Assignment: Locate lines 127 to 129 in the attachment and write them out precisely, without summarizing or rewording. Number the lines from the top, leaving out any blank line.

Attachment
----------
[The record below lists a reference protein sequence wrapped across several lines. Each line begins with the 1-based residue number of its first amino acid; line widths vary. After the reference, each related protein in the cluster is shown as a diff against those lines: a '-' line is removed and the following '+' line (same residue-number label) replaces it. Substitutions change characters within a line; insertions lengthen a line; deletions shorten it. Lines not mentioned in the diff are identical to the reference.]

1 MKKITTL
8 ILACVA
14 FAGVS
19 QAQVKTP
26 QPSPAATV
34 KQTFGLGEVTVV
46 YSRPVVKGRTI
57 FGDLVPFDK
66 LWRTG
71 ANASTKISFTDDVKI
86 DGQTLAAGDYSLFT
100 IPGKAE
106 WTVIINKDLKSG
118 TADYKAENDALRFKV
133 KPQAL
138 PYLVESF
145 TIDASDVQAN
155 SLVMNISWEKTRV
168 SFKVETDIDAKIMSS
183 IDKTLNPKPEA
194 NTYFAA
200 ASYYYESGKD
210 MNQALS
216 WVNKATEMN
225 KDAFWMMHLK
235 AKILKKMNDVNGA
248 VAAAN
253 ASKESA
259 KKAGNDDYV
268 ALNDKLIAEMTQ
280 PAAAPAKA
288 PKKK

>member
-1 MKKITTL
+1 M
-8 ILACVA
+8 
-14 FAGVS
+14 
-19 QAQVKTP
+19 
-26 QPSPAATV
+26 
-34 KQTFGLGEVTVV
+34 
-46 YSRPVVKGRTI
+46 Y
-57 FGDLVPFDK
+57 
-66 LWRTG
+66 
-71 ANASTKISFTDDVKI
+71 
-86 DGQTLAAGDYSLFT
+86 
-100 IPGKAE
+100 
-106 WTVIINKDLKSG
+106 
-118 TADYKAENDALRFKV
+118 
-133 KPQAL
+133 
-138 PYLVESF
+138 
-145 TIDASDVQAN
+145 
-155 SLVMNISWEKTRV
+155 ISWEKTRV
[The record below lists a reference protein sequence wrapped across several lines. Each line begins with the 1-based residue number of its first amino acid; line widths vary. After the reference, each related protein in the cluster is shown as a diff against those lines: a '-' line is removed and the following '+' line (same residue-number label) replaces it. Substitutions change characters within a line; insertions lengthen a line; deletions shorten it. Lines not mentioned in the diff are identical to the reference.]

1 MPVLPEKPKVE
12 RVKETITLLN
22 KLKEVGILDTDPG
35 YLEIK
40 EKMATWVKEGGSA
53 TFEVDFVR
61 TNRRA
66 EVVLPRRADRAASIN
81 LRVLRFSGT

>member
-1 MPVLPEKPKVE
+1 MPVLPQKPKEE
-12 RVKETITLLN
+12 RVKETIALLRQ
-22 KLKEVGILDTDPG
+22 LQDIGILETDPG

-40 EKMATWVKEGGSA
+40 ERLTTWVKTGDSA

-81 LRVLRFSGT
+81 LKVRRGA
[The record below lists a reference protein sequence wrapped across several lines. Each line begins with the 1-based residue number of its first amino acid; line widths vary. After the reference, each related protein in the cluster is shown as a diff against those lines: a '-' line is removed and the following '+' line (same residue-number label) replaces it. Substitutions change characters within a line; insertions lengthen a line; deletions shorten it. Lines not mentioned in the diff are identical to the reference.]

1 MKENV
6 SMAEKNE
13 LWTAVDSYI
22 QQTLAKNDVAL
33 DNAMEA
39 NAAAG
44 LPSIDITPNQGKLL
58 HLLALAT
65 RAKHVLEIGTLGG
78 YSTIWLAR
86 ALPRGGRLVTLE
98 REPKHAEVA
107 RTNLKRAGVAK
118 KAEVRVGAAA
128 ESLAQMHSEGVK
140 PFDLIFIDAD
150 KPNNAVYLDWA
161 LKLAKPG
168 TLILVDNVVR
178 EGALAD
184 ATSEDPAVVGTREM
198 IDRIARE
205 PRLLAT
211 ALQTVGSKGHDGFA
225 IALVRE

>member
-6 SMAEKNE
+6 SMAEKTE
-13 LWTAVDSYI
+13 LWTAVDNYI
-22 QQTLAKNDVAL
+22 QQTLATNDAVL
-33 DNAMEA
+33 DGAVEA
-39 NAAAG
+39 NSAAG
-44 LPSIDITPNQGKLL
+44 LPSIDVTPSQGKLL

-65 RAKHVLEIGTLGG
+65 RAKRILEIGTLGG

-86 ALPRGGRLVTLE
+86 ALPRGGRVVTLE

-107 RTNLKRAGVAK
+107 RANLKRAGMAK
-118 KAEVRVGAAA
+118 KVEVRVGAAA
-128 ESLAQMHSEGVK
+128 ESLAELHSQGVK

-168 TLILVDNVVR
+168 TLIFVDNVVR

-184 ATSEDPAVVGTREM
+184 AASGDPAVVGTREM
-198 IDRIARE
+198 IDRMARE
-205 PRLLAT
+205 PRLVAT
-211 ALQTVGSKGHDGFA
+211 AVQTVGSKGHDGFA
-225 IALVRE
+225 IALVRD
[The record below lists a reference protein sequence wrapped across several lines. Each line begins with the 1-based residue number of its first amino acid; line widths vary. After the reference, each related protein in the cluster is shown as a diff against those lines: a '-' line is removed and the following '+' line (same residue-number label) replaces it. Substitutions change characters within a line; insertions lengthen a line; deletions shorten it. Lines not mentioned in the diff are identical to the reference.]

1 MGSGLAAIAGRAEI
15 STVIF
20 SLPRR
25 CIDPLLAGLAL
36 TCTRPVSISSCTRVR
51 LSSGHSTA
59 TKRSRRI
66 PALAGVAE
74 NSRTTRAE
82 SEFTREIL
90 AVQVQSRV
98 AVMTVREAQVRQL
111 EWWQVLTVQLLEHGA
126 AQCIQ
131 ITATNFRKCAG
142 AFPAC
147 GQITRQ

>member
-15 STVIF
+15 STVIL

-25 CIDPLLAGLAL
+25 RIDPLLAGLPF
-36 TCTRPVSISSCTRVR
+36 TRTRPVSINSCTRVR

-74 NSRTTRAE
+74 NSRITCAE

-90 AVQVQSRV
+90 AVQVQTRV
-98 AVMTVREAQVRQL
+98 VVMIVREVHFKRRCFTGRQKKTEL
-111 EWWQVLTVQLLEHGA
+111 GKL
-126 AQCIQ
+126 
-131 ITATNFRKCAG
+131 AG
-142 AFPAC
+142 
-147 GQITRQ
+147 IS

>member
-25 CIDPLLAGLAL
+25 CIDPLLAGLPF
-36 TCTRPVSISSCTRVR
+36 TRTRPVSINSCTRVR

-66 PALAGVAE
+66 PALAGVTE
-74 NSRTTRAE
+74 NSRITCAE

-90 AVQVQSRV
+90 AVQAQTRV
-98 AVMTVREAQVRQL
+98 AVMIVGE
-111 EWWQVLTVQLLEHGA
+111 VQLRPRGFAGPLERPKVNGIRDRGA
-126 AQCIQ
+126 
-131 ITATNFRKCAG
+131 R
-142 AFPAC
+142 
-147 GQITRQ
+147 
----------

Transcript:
-39 NAAAG
+39 NSAAG
-44 LPSIDITPNQGKLL